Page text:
'Making Toast: A Family Story' by Roger Rosenblatt
A poignant memoir of how grandparents fill the gap left when their daughter dies.
BOOK REVIEW, March 07, 2010
By Dinah Lenney
A Family Story
On Dec. 8, 2007, the day that Amy Rosenblatt Solomon collapsed on the treadmill and died, her parents, Roger and Ginny Rosenblatt, drove from their Long Island home to be with Amy's husband and children in Bethesda, Md. "How long are you staying?" asked granddaughter Jessie the next morning. "Forever," answered her grandfather.
In his new memoir, "Making Toast," Rosenblatt assembles a collage of images, scenes, dialogue and moments of reflection to portray Amy's world: her parents, brothers, husband Harris, friends, colleagues and, most especially, her children: Jessie, Sam and James, all under age 7 at the time of her death from an asymptomatic heart condition. The memoir takes us through the year that follows, during which Jessie loses at least one tooth, Sammy enters kindergarten and James, a.k.a. Bubbies, learns to talk. Harris makes his in-laws as comfortable as he can and "embraces the demands put upon him with a gusto that dispenses cheer." The adults struggle to give the children a sense of continuity even though their mother isn't coming back.
Early on, Rosenblatt, an essayist, author and playwright, describes Amy's gift for the celebration of occasions great and small, "the qualities Yeats wished for in 'A Prayer for My Daughter.' " And so he and Ginny step in as Boppo and Mimi to help with the family choreography of the everyday and the extraordinary: piano lessons, playdates, family vacations, holidays, starting with that very first Christmas.
Ginny, indefatigable, takes the helm: " 'I am leading Amy's life,' she says in despair yet comfort, too." Boppo is her sous-chef, and breakfast his contribution to the daily routine. In the face of grief, certain things remain constant; the changing appetites of the rest of the family notwithstanding, Bubbies remains devoted, in the morning, to toast.
Finding their way
"No tears in the writer, no tears in the reader," wrote Robert Frost in his essay "The Figure a Poem Makes." Sure enough, Rosenblatt brings the reader to tears, but with prose that is as restrained as it is evocative. He remembers the day after Amy's death, how he stood with his grown sons, Carl and John. "Arms around one another, we formed a circle, like skydivers, our garments flapping in the wind. I could not recall seeing either of them cry since they were very young." Tuned in to the sorrow of others, Rosenblatt is also not afraid to reveal his own terrible grief. But he seasons anger and incredulity with humor and exquisite tenderness. He notes that Ginny is occasionally "brought down by the sight of . . . any artifact connected to a memory." Of himself he says, "I am more often felled by mundane problems or momentary concerns, such as choosing a shirt to wear or remembering to take a pill -- since nothing will ever be normal again." Sometimes, he has to fight back: "Harris buys Sammy a punching bag," he writes, "an Everlast heavy bag, which hangs on chains from the ceiling in the playroom. When Sammy isn't using it, I do."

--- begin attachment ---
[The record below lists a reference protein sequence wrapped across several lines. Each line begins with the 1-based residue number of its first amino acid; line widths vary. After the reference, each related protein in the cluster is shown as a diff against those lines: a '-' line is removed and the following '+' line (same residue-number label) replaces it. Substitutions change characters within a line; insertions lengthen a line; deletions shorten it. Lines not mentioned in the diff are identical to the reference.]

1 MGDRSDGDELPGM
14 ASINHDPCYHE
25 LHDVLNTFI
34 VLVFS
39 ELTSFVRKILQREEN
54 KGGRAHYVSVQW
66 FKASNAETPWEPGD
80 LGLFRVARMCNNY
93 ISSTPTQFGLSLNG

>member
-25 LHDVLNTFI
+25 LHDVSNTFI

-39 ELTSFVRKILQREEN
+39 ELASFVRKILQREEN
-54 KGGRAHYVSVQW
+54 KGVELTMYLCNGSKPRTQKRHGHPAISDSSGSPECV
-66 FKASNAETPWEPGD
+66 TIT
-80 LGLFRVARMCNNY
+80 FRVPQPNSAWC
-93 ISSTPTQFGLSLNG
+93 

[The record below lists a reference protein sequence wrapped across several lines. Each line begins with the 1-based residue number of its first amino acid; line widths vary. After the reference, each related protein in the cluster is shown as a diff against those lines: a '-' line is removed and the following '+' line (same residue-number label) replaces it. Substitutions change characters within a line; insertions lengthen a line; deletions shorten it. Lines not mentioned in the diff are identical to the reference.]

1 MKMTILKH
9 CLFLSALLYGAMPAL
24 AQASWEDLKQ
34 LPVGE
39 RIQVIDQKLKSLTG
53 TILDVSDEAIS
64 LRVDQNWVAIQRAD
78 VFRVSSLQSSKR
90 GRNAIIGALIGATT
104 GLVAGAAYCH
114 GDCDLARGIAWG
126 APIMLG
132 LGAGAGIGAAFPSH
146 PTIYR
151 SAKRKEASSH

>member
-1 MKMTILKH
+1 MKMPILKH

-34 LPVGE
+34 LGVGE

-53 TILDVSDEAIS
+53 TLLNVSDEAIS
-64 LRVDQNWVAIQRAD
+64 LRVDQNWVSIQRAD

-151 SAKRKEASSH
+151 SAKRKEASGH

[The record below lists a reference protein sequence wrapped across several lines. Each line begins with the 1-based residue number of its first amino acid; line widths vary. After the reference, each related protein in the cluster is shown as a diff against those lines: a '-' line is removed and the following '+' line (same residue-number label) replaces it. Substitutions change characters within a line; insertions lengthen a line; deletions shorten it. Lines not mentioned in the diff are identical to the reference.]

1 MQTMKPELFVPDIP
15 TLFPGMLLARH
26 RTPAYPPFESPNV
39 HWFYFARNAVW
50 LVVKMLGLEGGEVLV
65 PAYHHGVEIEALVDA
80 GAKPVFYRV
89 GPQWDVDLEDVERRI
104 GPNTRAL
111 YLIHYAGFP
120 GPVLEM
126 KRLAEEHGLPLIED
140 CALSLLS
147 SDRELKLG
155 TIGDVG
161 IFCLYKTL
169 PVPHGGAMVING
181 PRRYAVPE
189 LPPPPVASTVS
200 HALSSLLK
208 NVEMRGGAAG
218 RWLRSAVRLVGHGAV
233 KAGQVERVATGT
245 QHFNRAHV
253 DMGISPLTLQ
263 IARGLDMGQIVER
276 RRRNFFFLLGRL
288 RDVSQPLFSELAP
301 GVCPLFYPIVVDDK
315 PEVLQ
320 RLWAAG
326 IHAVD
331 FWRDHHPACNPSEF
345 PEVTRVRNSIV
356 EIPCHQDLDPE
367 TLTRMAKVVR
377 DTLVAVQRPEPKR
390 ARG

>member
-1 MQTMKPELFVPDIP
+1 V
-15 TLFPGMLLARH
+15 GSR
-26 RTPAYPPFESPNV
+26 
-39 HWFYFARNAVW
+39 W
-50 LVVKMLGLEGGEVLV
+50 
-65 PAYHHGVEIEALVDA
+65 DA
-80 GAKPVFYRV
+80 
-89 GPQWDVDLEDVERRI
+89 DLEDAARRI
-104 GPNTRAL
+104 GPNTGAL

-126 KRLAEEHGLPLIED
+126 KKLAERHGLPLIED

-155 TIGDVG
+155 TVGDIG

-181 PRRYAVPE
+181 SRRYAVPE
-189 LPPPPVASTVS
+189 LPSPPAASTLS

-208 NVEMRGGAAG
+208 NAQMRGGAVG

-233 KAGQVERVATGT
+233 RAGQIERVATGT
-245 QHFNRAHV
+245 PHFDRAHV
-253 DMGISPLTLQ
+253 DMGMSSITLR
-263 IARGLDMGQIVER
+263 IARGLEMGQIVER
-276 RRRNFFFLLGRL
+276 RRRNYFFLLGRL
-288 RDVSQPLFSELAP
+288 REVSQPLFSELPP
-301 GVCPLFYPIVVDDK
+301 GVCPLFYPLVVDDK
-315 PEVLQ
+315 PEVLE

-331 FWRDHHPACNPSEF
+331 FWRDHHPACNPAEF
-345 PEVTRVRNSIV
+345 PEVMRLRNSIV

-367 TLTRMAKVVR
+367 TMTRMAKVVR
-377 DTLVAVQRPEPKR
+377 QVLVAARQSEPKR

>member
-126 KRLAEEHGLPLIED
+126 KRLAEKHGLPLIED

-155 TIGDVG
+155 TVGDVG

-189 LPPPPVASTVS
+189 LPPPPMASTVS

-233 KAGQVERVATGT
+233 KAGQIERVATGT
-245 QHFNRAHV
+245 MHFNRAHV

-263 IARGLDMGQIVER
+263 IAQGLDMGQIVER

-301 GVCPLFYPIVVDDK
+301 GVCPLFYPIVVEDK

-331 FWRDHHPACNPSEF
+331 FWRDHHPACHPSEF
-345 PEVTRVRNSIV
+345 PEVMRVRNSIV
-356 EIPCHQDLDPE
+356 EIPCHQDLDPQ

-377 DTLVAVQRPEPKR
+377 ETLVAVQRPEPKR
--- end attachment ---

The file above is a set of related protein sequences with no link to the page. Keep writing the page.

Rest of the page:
Though Amy is gone, she is very much alive in these pages. This book is not just a reckoning with death, but a celebration of her conviction, her clarity, her sense of fun, her role as daughter, sister, friend, doctor, wife and mother. "The distance of death reveals Amy's stature to me," writes Rosenblatt. "My daughter mattered to the histories of others. Knowing that did not prevent my eyes from welling up with tears for no apparent reason in Ledo's Pizza the other day. But it is something." He wonders, recalling the "indefinite urgency" with which she sang nursery rhymes to Bubbies, "if she had an unconscious premonition that she would not be around for him."
What is the worst a parent can contemplate? The death of a child. And the next most awful thing? Her own death, before her children are ready to lose her. And so, on the one hand, Ginny and Roger Rosenblatt are confronted with the realization of their worst fear, and, on the other, their solace, the opportunity to do for Amy's children what she cannot do herself.
Near the end of "A Prayer for My Daughter," Yeats wrote:
How but in custom and in ceremony
Are innocence and beauty born?
So it is for this family, reconfigured and rearranged, but vigilant with each other, and faithful to the rituals of growing up. "This is our life," writes the author. "Without Harris and the children to fill it, we would be sitting in Quogue, manufacturing conversations between dark silences. I know we are creating a diversion for the children as well as a differently constructed life for them. Yet we are doing the same thing for ourselves."
For his daughter
Innocence and beauty restored then, with this gem of a memoir, deceptively simple in its proportions, but in truth: sad, funny, brave and luminous -- see how it catches the light. "For Amy," reads the dedication. And we understand that it is not just the book that's for Amy: It's the book as testimony, showing her how things are and how they will continue to be. "The only spiritual thought that has come to me," writes Rosenblatt, still angry at God, "is a kind of prayer to Amy that we are doing what she would have us do." Without self-pity or sanctimony, the author reminds us in this rare and generous book that there is no remedy for death. The way to live, he concludes, is "to value the passing time"; the best we can do is to pay attention and to love each other well.
Lenney is the author of "Bigger Than Life: A Murder, A Memoir."
She teaches in the Master of Professional Writing Program at USC.